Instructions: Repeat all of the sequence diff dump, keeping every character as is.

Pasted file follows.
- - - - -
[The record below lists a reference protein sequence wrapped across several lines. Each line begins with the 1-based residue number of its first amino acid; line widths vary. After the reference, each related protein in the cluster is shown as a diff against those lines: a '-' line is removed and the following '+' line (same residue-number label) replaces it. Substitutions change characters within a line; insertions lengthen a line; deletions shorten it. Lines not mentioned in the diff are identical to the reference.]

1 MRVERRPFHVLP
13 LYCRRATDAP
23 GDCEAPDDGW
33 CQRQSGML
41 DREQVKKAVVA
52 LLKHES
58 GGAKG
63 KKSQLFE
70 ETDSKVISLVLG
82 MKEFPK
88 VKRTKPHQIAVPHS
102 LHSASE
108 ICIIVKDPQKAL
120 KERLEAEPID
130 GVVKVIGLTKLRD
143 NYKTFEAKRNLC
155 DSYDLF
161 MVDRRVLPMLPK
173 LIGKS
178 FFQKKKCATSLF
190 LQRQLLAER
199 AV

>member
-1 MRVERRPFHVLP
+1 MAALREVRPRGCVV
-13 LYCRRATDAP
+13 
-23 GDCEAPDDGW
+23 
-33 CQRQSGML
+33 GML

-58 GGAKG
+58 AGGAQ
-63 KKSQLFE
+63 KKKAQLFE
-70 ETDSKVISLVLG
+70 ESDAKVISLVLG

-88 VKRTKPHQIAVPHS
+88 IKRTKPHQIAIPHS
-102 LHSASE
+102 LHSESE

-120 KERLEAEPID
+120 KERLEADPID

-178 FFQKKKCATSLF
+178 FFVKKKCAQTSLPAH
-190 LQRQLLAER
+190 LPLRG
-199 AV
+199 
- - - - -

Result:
[The record below lists a reference protein sequence wrapped across several lines. Each line begins with the 1-based residue number of its first amino acid; line widths vary. After the reference, each related protein in the cluster is shown as a diff against those lines: a '-' line is removed and the following '+' line (same residue-number label) replaces it. Substitutions change characters within a line; insertions lengthen a line; deletions shorten it. Lines not mentioned in the diff are identical to the reference.]

1 MRVERRPFHVLP
13 LYCRRATDAP
23 GDCEAPDDGW
33 CQRQSGML
41 DREQVKKAVVA
52 LLKHES
58 GGAKG
63 KKSQLFE
70 ETDSKVISLVLG
82 MKEFPK
88 VKRTKPHQIAVPHS
102 LHSASE
108 ICIIVKDPQKAL
120 KERLEAEPID
130 GVVKVIGLTKLRD
143 NYKTFEAKRNLC
155 DSYDLF
161 MVDRRVLPMLPK
173 LIGKS
178 FFQKKKCATSLF
190 LQRQLLAER
199 AV

>member
-1 MRVERRPFHVLP
+1 MAALREVRPRGCVV
-13 LYCRRATDAP
+13 
-23 GDCEAPDDGW
+23 
-33 CQRQSGML
+33 GML

-58 GGAKG
+58 AGGAQ
-63 KKSQLFE
+63 KKKAQLFE
-70 ETDSKVISLVLG
+70 ESDAKVISLVLG

-88 VKRTKPHQIAVPHS
+88 IKRTKPHQIAIPHS
-102 LHSASE
+102 LHSESE

-120 KERLEAEPID
+120 KERLEADPID

-178 FFQKKKCATSLF
+178 FFVKKKCAQTSLPAH
-190 LQRQLLAER
+190 LPLRG
-199 AV
+199 